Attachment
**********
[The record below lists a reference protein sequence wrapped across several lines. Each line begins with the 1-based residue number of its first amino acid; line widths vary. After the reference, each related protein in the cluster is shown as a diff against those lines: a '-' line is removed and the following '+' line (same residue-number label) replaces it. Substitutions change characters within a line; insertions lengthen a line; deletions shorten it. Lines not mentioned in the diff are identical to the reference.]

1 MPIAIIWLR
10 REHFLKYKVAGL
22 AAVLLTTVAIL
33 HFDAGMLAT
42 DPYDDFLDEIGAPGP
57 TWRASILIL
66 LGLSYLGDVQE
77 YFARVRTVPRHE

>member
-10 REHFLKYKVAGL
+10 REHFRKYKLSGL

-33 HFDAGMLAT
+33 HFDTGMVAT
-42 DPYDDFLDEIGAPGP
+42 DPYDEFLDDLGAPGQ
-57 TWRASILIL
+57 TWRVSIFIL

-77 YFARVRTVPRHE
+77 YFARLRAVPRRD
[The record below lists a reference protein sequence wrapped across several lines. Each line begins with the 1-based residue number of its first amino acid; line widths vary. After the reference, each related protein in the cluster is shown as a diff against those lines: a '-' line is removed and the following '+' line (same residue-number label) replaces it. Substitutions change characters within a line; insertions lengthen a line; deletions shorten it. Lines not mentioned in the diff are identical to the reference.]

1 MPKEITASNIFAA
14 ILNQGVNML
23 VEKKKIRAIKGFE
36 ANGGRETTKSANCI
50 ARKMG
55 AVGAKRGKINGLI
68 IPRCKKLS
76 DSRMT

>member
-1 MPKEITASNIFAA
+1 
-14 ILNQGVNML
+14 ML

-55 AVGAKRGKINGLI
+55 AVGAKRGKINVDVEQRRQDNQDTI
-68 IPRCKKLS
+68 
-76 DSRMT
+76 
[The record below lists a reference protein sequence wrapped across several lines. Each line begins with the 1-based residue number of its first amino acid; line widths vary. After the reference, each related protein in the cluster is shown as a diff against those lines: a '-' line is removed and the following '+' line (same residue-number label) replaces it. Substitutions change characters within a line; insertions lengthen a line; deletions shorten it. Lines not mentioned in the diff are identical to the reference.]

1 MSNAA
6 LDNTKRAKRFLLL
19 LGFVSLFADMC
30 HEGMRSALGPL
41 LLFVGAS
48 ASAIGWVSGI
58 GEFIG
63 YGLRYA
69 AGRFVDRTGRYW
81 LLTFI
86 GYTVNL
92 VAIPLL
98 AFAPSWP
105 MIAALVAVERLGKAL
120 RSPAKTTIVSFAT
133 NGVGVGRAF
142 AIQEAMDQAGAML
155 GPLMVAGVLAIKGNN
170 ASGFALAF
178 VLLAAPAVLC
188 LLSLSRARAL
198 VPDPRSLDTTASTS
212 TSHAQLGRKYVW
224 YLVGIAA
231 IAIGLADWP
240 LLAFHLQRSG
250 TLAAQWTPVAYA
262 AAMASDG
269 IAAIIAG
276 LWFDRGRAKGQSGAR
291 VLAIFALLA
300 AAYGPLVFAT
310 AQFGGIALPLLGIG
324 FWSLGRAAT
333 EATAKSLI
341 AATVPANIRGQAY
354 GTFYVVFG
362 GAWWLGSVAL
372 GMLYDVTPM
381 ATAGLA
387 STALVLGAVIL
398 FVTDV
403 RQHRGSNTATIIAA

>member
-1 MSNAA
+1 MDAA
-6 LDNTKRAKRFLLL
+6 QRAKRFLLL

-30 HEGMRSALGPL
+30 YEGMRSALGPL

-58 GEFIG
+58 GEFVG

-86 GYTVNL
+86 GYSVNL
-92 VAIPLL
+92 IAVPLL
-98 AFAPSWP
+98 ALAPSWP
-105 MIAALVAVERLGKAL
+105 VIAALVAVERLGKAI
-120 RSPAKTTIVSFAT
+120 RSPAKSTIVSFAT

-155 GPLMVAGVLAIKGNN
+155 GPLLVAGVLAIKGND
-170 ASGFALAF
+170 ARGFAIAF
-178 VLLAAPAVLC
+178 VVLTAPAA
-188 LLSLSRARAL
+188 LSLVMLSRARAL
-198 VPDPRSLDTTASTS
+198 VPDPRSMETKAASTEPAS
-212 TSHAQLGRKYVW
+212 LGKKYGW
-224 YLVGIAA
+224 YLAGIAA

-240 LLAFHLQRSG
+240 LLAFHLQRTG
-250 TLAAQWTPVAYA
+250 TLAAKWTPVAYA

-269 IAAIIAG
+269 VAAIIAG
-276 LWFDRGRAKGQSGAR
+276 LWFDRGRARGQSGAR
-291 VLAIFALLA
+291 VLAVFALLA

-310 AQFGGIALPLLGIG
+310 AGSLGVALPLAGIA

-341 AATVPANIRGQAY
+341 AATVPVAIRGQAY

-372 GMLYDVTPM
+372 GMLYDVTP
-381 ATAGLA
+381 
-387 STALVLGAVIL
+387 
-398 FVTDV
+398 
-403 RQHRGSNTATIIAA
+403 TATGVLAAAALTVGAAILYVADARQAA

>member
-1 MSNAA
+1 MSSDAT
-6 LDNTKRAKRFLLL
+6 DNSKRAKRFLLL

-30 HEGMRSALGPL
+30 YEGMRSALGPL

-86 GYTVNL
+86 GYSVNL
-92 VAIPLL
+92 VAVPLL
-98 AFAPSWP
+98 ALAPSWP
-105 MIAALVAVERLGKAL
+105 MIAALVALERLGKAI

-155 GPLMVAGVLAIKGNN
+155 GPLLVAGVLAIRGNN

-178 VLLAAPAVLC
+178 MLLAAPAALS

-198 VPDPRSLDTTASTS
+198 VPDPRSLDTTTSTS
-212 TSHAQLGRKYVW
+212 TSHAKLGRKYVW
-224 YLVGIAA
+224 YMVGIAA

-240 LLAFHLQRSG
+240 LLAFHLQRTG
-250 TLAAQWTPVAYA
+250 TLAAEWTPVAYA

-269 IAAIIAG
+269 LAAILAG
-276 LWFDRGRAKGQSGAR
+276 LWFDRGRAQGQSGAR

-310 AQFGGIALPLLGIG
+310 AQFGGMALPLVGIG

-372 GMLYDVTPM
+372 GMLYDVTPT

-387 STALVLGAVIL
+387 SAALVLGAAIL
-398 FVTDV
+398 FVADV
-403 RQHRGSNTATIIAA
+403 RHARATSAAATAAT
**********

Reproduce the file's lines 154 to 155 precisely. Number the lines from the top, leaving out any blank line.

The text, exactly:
+98 ALAPSWP
-105 MIAALVAVERLGKAL